To allow or to stop impeachment. To surface the truth or to live in doubt. To confirm legitimacy or to govern under the shadow of illegitimacy. These constitute the big Malacañang predicament of the days ahead.
The choice among the above alternatives will spell what is in store for the administration in the coming years. Will it be a stable government or one that is repeatedly challenged in its existence? Will it be a trusted and respectable government or one that has to bear continuous accusations and repeated indictments?
Unless the Malacañang predicament is resolved for the better, then it becomes the worst for the government as well as for the people. The adverse effects of such a big predicament are already on hard. They constitute the basic causal factor of national poverty and public disorientation, the division of people and the beclouding of the country’s future.
Impeachment is said to be a political matter. But is it purely a political issue divested of any and all moral elements? Considered a partisan issue, is impeachment merely reduced to the tyranny of political allies, to the issue of majority party?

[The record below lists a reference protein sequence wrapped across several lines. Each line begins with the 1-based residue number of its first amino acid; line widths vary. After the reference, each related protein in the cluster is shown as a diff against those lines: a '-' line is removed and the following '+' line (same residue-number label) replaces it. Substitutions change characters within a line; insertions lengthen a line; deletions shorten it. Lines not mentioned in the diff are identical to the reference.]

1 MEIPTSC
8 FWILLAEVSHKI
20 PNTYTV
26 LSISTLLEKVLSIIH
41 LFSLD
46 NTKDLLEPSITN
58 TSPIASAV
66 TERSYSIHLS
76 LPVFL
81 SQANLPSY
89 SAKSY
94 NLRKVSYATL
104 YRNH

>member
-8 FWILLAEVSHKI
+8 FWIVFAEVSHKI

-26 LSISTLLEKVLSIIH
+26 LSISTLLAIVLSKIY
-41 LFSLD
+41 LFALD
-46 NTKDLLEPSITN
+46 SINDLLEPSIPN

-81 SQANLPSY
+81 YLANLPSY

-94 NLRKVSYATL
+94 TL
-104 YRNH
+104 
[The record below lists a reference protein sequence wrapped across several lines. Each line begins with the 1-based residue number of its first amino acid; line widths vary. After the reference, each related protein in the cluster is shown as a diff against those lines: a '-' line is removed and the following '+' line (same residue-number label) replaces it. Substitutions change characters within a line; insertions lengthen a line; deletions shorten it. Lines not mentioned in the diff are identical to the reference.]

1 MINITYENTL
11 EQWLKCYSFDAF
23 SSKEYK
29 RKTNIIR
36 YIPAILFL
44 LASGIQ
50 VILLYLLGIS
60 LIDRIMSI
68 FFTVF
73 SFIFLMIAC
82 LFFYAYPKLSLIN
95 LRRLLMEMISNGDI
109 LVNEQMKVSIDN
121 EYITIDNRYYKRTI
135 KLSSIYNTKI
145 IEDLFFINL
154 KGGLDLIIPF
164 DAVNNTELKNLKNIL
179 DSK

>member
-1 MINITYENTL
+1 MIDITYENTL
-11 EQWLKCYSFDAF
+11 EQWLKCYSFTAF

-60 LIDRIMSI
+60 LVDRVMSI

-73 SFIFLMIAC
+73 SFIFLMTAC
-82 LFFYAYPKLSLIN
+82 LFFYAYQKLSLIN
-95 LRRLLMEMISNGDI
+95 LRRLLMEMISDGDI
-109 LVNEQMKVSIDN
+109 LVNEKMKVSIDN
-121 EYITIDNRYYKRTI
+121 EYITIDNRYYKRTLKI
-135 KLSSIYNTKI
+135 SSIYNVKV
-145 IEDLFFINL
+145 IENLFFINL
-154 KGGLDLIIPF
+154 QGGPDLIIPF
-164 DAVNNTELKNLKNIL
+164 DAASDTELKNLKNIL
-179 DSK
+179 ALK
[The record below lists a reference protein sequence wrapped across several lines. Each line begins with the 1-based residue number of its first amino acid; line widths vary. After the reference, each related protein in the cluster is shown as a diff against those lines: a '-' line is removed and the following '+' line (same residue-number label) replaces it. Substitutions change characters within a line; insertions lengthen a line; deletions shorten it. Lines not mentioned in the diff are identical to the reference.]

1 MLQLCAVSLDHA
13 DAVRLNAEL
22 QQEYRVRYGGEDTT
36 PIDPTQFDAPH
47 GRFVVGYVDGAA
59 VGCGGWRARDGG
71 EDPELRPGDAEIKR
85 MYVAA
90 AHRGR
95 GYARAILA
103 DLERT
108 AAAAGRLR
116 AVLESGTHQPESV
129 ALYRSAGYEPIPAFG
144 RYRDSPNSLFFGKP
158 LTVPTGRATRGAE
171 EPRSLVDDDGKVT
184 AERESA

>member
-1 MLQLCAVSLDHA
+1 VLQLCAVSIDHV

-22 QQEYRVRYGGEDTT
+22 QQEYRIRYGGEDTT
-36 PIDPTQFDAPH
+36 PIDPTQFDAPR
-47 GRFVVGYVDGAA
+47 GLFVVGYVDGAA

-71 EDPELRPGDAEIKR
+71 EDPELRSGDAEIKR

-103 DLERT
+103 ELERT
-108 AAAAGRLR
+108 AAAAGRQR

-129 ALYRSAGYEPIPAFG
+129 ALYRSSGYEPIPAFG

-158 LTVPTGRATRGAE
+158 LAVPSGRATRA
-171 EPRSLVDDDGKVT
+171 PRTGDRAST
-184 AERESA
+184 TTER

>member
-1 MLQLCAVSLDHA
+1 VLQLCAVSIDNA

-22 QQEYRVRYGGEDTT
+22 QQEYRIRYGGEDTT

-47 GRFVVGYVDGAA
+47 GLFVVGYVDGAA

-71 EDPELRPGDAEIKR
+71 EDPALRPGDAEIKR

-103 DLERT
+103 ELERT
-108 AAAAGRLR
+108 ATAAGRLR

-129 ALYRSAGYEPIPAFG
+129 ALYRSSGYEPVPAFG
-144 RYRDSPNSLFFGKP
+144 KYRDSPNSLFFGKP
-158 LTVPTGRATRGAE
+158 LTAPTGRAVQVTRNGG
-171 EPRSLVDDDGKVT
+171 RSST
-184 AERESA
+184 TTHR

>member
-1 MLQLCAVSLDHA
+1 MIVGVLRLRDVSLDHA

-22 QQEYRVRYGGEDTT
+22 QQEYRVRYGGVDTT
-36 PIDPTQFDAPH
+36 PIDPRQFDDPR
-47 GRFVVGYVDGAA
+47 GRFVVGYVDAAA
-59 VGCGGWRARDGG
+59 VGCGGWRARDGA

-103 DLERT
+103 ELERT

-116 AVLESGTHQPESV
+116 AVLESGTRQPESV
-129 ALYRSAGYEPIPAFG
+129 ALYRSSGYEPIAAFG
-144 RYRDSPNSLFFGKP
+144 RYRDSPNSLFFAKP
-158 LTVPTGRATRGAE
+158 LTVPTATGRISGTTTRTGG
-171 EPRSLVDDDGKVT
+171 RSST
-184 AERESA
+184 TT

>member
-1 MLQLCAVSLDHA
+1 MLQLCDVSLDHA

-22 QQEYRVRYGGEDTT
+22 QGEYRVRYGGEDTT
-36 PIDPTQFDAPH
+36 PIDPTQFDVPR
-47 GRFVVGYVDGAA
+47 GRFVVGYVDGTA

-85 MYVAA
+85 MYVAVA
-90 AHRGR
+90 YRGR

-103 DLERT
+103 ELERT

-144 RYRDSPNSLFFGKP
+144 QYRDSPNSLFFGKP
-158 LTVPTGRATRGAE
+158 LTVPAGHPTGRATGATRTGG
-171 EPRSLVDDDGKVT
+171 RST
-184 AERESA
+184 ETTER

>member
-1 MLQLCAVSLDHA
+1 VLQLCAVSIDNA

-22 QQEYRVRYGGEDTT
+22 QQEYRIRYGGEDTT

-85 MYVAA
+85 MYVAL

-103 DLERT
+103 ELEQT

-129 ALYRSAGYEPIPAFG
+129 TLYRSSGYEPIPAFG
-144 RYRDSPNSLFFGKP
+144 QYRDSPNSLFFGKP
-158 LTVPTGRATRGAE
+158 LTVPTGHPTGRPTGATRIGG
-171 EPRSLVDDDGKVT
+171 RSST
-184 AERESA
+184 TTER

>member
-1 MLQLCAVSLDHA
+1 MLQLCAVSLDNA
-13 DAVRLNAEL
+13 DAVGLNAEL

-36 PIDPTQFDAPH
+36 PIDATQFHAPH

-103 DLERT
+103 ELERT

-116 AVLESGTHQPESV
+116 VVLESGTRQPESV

Woe to a country if politicians were above the norm of right or wrong, the difference between licit and illicit, the distinction between what is moral and immoral. Precisely, the politicians who think and act with utter disregard between virtue and vice, are those who are big social liabilities. They are precisely the promoters of public injustice, disorder and discontent.
It is disastrous both for social justice and peace if politics and ethics were altogether divorced. If politicians and morals were irrelevant to each other. Precisely, at the bottom of all government lies, cheatings and stealing happen when those holding public offices think, live and act without ethical principles, above moral norms.
Only the resolution of the Malacañang predicament in favor of justice and truth would give a closure to the long on-going public dissent and resentment, would make the country move on, would bring about public order and peace.
23 June 2006